South Korean President Roh Moo-hyun says he is under siege. He is battling a political scandal, a recession, the North Korean nuclear threat and - perhaps worst of all - his own lack of confidence. The president told the nation this month that he doubts his own ability to lead. It is not clear whether Mr. Roh will succeed or become a casualty of one of Asia's most rough-and-tumble political cultures.
South Korean President Roh Moo-hyun has done the unthinkable for a politician: he has told his nation that he may not be an effective leader.
During a televised news conference in mid-October, Mr. Roh - who has been at South Korea's political helm for eight months - called for a vote of confidence by the country's electorate, probably in December. He pledged to step down if he loses because he would have no confidence in his ability to do his job.
The statement astonished the public and stunned the opposition Grand National Party, which has rejected the referendum plan.
South Korea's political scene is boisterous and full of constantly shifting ties and rivalries. Since Mr. Roh took office, the opposition has been on the attack, as expected. His conservative enemies have blocked his nominations for political appointments and accused him of hiding assets under associates' names.
The president reacted angrily, filing libel suits against a conservative lawmaker and several newspapers, which wrote about the allegations. That move drew criticism that Mr. Roh's behavior was "amateurish" and that he should have handled the scrutiny better.
But Mr. Roh's problems go well beyond political rivalries. The former human rights lawyer's public popularity has plunged to 25 percent from 80 percent when he was elected eight months ago by a slim margin. As the protégé of former leader Kim Dae-jung, he had campaigned on a platform to continue to develop ties with communist North Korea, reform the nation's big corporations and create a more equal relationship between South Korea and the United States.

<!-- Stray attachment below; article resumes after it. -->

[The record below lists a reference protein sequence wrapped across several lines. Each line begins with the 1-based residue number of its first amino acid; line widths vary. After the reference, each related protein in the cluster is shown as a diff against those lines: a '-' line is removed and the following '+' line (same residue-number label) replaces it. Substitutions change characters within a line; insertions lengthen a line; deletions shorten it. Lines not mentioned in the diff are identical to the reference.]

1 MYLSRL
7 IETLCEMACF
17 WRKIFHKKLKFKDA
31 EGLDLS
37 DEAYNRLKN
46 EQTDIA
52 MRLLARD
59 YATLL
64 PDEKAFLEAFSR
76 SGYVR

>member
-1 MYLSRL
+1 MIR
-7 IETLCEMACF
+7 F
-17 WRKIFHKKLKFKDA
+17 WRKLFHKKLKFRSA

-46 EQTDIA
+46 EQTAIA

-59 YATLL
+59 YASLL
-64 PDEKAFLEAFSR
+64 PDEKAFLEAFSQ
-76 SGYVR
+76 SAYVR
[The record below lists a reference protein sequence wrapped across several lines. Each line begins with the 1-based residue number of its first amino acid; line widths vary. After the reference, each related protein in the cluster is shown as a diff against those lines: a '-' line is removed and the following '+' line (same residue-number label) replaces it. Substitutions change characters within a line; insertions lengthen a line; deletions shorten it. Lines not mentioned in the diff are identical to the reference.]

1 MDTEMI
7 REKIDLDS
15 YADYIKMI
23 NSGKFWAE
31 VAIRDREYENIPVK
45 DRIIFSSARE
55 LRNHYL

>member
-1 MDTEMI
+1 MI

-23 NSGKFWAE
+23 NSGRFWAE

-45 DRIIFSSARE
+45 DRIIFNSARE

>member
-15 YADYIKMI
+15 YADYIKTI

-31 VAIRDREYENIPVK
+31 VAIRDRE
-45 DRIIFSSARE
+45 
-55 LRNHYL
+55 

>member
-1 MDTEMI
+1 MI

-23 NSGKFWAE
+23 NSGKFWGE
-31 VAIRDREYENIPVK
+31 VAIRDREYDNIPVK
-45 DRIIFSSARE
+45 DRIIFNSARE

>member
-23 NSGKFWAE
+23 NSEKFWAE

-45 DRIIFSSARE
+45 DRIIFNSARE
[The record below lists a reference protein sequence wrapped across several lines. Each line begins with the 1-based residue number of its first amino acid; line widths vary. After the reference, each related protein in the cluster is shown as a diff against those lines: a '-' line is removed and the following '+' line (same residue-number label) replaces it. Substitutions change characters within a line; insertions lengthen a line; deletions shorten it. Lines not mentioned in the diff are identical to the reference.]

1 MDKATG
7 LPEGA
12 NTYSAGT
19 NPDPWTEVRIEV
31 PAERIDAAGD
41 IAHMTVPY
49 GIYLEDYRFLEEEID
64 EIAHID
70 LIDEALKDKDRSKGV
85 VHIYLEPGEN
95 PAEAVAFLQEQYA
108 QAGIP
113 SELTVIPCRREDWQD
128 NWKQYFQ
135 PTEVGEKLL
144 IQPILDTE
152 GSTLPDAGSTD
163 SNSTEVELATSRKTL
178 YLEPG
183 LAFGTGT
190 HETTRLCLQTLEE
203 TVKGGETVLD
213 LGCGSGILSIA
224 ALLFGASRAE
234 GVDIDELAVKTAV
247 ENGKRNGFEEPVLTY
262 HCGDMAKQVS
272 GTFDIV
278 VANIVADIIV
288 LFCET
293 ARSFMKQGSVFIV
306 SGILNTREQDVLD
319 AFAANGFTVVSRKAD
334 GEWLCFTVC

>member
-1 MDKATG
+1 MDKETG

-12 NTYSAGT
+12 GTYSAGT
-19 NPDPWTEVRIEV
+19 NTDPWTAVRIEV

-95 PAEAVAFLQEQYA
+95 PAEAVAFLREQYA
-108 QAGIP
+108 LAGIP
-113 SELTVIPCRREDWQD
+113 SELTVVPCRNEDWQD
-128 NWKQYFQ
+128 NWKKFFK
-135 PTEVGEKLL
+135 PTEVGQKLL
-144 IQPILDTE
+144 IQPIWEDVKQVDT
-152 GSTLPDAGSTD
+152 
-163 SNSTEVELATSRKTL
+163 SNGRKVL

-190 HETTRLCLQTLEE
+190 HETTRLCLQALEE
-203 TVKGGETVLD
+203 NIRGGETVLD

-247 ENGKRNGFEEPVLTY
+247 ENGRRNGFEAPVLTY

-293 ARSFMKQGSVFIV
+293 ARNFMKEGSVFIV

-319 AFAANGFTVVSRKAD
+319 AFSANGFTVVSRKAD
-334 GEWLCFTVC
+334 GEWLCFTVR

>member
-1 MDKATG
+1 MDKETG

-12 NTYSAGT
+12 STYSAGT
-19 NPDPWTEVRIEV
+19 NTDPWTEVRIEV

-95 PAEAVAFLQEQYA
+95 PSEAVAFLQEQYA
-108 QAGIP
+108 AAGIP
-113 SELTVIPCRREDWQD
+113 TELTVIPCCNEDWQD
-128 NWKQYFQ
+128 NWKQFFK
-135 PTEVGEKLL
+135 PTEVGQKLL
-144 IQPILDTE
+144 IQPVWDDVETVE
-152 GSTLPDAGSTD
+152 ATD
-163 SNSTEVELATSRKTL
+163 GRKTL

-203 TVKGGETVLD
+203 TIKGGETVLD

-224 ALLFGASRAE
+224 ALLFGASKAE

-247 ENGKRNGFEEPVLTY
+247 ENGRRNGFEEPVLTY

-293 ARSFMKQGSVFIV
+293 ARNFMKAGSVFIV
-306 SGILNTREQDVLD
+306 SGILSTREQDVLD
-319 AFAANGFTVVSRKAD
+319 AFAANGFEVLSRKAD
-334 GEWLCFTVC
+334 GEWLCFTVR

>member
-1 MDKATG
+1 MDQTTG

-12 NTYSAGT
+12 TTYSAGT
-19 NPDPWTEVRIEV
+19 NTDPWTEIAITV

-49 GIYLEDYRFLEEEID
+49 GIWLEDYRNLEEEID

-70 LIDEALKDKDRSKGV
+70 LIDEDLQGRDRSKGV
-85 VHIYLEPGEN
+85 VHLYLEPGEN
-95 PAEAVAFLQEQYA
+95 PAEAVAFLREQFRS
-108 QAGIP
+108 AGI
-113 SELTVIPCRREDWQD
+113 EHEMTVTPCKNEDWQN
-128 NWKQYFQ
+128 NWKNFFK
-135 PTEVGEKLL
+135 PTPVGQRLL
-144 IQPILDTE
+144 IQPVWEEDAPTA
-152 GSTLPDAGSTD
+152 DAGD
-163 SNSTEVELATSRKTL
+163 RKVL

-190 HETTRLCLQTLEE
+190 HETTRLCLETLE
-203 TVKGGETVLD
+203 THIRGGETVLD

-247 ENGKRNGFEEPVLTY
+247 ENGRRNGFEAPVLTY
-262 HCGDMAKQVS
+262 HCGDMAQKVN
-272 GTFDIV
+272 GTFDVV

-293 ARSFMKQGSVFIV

Mr. Roh comes from a poor farming background and had no money for college, so he studied for law exams on is own and passed in 1975. In the early 1980s he defended students and labor activists and eventually joined the country's pro-democracy movement. So he lacked a political power base when he took office. His supporters hoped this would be a plus because, as an outsider, he would be able to clean-up South Korea's scandal-ridden political culture. But now several of his aides have been arrested for bribery and influence peddling.
Given Mr. Roh's problems, Balbina Hwang, a Korea analyst at the Heritage Foundation in Washington, believes a public referendum could turn out to be a wise political maneuver. She says it has confused the opposition and put the public to a test. "I think what this political move did was it threw it back to the public, and said if you are not happy, feel free to vote me out of office," she says. "It distracted them from the fact that he is not doing very well and that he really is an amateur in terms of being a president and he really has made a lot of mistakes and some very poor judgments."
Mr. Roh's critics say he wavers on important issues like relations with South Korea's chief ally, the United States. He has both promised to support the tough U.S. negotiating stance on North Korea's nuclear weapons program and said South Korea will have a North Korean policy more independent of Washington. The 57-year-old leader is also grappling with South Korea's first recession in five years and repeated strikes by the country's powerful labor unions.
Lee Chung-min, a politics professor at Yonsei University, says he is not sure if the referendum Mr. Roh wants will eclipse his sizable problems. "He has basically showed his last card and he has put everything down on this particular referendum," he says. "On the other end, people are saying if he wins, even by small margin, does that mean that he will regain the support of the people? Does it mean that he will get full support beyond the parliament? Those two issues are not yet decided."
Mr. Roh's growing isolation also could harm him. He quit the ruling Millennium Democratic Party in late September after many of his allies defected to form an independent reformist group that he is likely to join. But for now, he remains without a party affiliation and faces a Parliament controlled by the opposition.
Against this backdrop, South Koreans are debating why Mr. Roh has called the referendum. In an editorial, the Chosun Ilbo, South Korea's most popular paper, says that Mr. Roh is using a national "sense of insecurity" as a strategy to win back public support. But the second-largest daily, the Chungang Ilbo, says his intentions are still "murky."
In the run-up to the possible referendum and upcoming legislative elections in April, Ms. Hwang of the Heritage Foundation says she thinks Mr. Roh will cancel the referendum if it appears he will lose. "If there is a lot of opposition then I do not think he will go forward with it. So in the next few months you will hear a lot of very loud debate," she says. "Another sign of democracy is that politicians rely on polls and he will be watching them very carefully to see where the support goes."
Some political analysts in South Korea predict that Mr. Roh's supporters, mostly voters aged 40 and below, will rise to his defense and could re-energize the leader to tackle South Korea's woes. They also say holding this unprecedented referendum could reinforce Mr. Roh's image as a maverick - willing to break with tradition to achieve his aims. And that, they say, could serve him well.